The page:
The ones place is the smallest place value within a whole number (decimals will be discussed in another blog post 😊). The tens place, directly to the left of it, is ten times larger than the ones place (think 10 x 1 = 10). The hundreds place, directly left of the tens place, is ten times larger than the tens (think 10 x 10 = 100). The thousands place, directly left of the hundreds place, is ten times larger than the hundreds (think 100 x 10 = 1000). Because this pattern continues forever and because the place value to the left is always ten times bigger than the previous place value, we have a base 10 system!
Now, why is this important? Well, it’s important because this concept directly relates to addition and subtraction. By learning we have a base 10 system, learners begin to understand we can only have 0-9 as digits in each place value. This becomes important when adding and subtracting because if we have a digit that is larger than 9, we must either regroup or ungroup (depending on the operation) to make the digit less than 10.
That’s a lot to take in at once, isn’t it?
Well, let’s look at an example of this together:
To solve this problem, we first must look in the ones place. We are going to add 9 ones plus 3 ones together. In doing so, we have 12 ones. We can’t write 12 underneath the 3 because 12 is larger than 9, thus breaking our less than 10-digit rule. So, we must take 10 of the 12 ones and trade them in for a ten. 10 ones are the same thing as one ten. We will write a little one above the tens place to represent the new ten we just made. As a result of trading in 10 ones for 1 ten, we now have 2 ones leftover. We will write this 2 in the ones place of our answer. Our problem will now look like this:
We repeat the same process with our tens place. We add our tens (1 + 4 + 6) to get 11 tens. Once again, 11 breaks our less than 10-digit rule, so we need to make a new hundred. 10 tens is the same thing as one hundred. So, we will write another little one above the hundreds place to represent the new hundred we just made. After making our new hundred with 10 tens, we are left with 1 ten. We will write this 1 in the tens place of our answer. Our problem now looks like this:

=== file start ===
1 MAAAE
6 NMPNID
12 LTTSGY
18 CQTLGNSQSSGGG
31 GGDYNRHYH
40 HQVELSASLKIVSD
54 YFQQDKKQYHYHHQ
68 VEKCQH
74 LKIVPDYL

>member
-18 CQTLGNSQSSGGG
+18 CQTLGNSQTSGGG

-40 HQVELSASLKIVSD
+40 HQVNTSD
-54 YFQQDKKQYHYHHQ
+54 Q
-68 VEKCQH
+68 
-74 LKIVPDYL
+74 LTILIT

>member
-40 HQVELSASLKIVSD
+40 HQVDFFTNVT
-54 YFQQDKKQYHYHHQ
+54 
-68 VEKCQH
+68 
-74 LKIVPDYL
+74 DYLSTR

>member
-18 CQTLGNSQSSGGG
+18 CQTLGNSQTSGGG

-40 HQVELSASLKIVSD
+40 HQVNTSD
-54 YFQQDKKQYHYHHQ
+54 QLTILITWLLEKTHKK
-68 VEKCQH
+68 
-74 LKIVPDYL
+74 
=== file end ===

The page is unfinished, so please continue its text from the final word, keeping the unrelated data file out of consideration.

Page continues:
The same steps listed above are applied to the hundreds place to give us a final answer of 212.
That’s a lot of math we just did! Even though many of us apply base 10 concepts to addition and subtraction without thinking, it is important we slow down and really understand what we are doing. Teaching the rules of our base 10 system and how to apply them is critical to helping learners correctly solve addition and subtraction problems
As the ABE Literacy Coordinator, I am working directly with students and tutors to establish this understanding of our base 10 system. During a meeting with a tutor/student, we use base 10 blocks, charts, and other materials to explore our numerical system and to apply it to math problems. If you would like to know more or have any questions, please call 814-238-1809. I would love to hear from you!
By: Amanda Giedroc, ABE Literacy Coordinator
No last name, H. (2020), Place Value Chart: Thousands to Ones [Photograph], Math, Kids and Chaos. https://www.mathkidsandchaos.com/place-value-chart/
(N.d.), Interlocking Base Ten Blocks (Multi-Color, 121 Pieces), [Photograph], Rainbow Resource Center. https://www.rainbowresource.com/product/035105/Interlocking-Base-Ten-Blocks-Multi-Color,-121-Pieces.html?trackcode=googleBase